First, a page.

Exporters bank on spring flush

Kate MatthewsCountryman

Live sheep exporters say low sheep numbers are a concern, but it's business as usual.

Last year, 2.9 million sheep were exported from Australia, the lowest number in 20 years.

The peak was in 2001 with 6.8 million sheep exported.

As export demand shrinks, the market is seeing a shift in supply.

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WA still supplies the lion's share at 75 per cent but a greater percentage are starting to be exported from the east.

To ensure consistent supplies, exporters are working with producers on a number of fronts offering forward contracts, constant communication and competitive prices.

High meat prices and the recovery of the wool price, an improved season and availability of feed are real incentives for producers to put sheep on the ground says Wellard Rural Exports managing director Steve Meerwald.

Wellard, through its rural production arm is doing exactly that on properties in Kojonup and Dongara, saying demand for sheepmeat and wool is a profitable part of the agri-supply business.

It is building up its ewe flock and sheep turned off are sold to the best market at the time - processors, other exporters or through Wellard's shipping arm.

"The driver isn't to produce our own sheep to fill our own boats," Mr Meerwald said. "Our production this year was about 25,000 lambs, a third of one boat so it's not going to go a long way."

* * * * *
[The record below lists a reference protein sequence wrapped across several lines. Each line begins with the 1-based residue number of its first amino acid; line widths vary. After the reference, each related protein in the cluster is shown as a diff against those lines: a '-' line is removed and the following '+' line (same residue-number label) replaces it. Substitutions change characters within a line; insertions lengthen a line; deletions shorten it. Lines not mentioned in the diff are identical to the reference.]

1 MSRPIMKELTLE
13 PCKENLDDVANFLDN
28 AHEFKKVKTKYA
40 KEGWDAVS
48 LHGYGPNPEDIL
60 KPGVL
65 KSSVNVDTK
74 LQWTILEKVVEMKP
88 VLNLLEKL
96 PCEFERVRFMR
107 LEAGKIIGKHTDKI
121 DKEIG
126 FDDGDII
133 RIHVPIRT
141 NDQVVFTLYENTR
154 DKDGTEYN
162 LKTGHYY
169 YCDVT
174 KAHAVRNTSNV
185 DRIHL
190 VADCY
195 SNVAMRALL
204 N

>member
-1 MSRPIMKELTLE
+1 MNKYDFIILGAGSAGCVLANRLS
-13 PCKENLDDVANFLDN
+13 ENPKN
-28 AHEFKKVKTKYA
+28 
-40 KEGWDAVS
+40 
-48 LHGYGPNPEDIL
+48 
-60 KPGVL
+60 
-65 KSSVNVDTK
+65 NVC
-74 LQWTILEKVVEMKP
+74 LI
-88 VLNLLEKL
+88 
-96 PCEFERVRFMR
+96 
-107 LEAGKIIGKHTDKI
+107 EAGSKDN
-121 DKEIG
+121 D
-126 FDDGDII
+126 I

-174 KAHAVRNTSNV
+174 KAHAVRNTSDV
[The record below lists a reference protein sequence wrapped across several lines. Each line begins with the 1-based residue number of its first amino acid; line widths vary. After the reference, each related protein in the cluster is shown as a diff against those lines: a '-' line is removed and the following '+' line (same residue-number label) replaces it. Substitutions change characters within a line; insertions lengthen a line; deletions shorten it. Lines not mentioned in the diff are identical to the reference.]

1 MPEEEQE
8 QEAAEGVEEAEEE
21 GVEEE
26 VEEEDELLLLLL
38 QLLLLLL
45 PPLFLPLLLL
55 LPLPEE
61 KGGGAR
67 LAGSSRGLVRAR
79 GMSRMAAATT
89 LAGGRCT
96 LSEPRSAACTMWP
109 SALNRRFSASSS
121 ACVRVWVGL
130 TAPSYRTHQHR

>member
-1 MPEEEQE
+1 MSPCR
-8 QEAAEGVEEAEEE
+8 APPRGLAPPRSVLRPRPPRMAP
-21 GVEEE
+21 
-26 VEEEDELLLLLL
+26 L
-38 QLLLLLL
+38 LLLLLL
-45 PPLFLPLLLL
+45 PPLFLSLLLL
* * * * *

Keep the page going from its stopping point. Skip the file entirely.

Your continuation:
Next year, when stocking rates are at maximum capacity, Wellard hope to work with producers on options such as leasing or joint ventures to run some of Wellard's breeding ewes.

Meanwhile, Livestock Shipping Services (LSS) is sticking to its core business of exporting.

LSS buyer Chris Metcalf said the high price and return per hectare was making sheep attractive.

But he said farmers needed to be aware they were getting the same price per head for sheep that were younger and lighter.

"In reality, exporters are paying very good money for sheep at the moment compared to the last several years because there are no more older sheep and we haven't got the weight in our cargo," he said.

"We are finding now that people are taking out one draft of wethers and hanging onto them."

In the short term, Mr Metcalf said numbers would not recover overnight and would take three to five years.

"Hopefully we can get two to three good seasons under our belt which will aid farmers holding their numbers together."

And for Emanuel Exports, managing director Graham Daws said it was business as usual.

"Our network knows exactly what's out there," Mr Daws said.

"They have designated areas and keep in touch with growers in their areas. All the growers in the areas know what we want month by month, and they should be well informed on what's happening.

"And while there is a shortage between east and west, the ships can be filled."

This week, Emanuel Exports started advertising forward contract prices for Awassi lambs delivered in the next two years.

It was offering $100 a head for deliveries in 2012 and $105 in 2013 for lambs averaging 38kg.

Emanuel Exports hopes the latest contracts will attract more producers to breed Awassi lambs, which attract a premium in the Middle East and are valued for their meat, milk and wool.

Last year, more than 150,000 Awassi lambs were contracted.

To entice producers, the rams are supplied free and can be joined with ewes of all breeds.

For many producers, having a predictable income gives confidence, especially during the spring flush when lamb prices usually drop.

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